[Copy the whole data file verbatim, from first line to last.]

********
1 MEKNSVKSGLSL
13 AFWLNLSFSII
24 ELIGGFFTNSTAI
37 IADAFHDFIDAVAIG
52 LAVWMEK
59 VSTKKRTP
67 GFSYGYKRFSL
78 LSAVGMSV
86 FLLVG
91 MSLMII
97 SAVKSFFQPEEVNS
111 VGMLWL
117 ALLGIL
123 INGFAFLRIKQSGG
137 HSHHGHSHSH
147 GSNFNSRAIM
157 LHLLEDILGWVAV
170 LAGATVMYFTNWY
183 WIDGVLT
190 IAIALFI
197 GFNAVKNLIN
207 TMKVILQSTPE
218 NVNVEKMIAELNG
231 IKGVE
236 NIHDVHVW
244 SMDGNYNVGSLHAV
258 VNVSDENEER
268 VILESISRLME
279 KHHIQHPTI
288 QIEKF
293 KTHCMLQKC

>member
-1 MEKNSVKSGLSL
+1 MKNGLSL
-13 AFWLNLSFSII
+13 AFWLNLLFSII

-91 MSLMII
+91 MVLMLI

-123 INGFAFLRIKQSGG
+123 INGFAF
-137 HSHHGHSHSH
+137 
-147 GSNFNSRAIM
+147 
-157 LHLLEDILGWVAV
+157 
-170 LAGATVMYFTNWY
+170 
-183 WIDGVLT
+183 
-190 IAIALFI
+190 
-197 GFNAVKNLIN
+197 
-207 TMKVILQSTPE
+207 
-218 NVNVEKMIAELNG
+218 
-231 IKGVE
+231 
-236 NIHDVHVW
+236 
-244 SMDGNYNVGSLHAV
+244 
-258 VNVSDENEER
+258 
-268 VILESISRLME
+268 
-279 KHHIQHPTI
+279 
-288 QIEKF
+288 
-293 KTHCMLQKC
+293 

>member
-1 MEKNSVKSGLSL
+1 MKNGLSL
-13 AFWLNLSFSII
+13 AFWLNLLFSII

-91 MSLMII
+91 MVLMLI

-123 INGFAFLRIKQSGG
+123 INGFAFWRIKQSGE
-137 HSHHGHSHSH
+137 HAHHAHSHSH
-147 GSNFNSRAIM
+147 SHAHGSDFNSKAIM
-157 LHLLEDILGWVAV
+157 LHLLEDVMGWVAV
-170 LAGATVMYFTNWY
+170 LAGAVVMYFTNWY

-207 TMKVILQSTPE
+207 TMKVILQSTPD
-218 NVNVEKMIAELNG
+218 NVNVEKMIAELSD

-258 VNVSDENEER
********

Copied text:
1 MEKNSVKSGLSL
13 AFWLNLSFSII
24 ELIGGFFTNSTAI
37 IADAFHDFIDAVAIG
52 LAVWMEK
59 VSTKKRTP
67 GFSYGYKRFSL
78 LSAVGMSV
86 FLLVG
91 MSLMII
97 SAVKSFFQPEEVNS
111 VGMLWL
117 ALLGIL
123 INGFAFLRIKQSGG
137 HSHHGHSHSH
147 GSNFNSRAIM
157 LHLLEDILGWVAV
170 LAGATVMYFTNWY
183 WIDGVLT
190 IAIALFI
197 GFNAVKNLIN
207 TMKVILQSTPE
218 NVNVEKMIAELNG
231 IKGVE
236 NIHDVHVW
244 SMDGNYNVGSLHAV
258 VNVSDENEER
268 VILESISRLME
279 KHHIQHPTI
288 QIEKF
293 KTHCMLQKC

>member
-1 MEKNSVKSGLSL
+1 MKNGLSL
-13 AFWLNLSFSII
+13 AFWLNLLFSII

-91 MSLMII
+91 MVLMLI

-123 INGFAFLRIKQSGG
+123 INGFAF
-137 HSHHGHSHSH
+137 
-147 GSNFNSRAIM
+147 
-157 LHLLEDILGWVAV
+157 
-170 LAGATVMYFTNWY
+170 
-183 WIDGVLT
+183 
-190 IAIALFI
+190 
-197 GFNAVKNLIN
+197 
-207 TMKVILQSTPE
+207 
-218 NVNVEKMIAELNG
+218 
-231 IKGVE
+231 
-236 NIHDVHVW
+236 
-244 SMDGNYNVGSLHAV
+244 
-258 VNVSDENEER
+258 
-268 VILESISRLME
+268 
-279 KHHIQHPTI
+279 
-288 QIEKF
+288 
-293 KTHCMLQKC
+293 

>member
-1 MEKNSVKSGLSL
+1 MKNGLSL
-13 AFWLNLSFSII
+13 AFWLNLLFSII

-91 MSLMII
+91 MVLMLI

-123 INGFAFLRIKQSGG
+123 INGFAFWRIKQSGE
-137 HSHHGHSHSH
+137 HAHHAHSHSH
-147 GSNFNSRAIM
+147 SHAHGSDFNSKAIM
-157 LHLLEDILGWVAV
+157 LHLLEDVMGWVAV
-170 LAGATVMYFTNWY
+170 LAGAVVMYFTNWY

-207 TMKVILQSTPE
+207 TMKVILQSTPD
-218 NVNVEKMIAELNG
+218 NVNVEKMIAELSD

-258 VNVSDENEER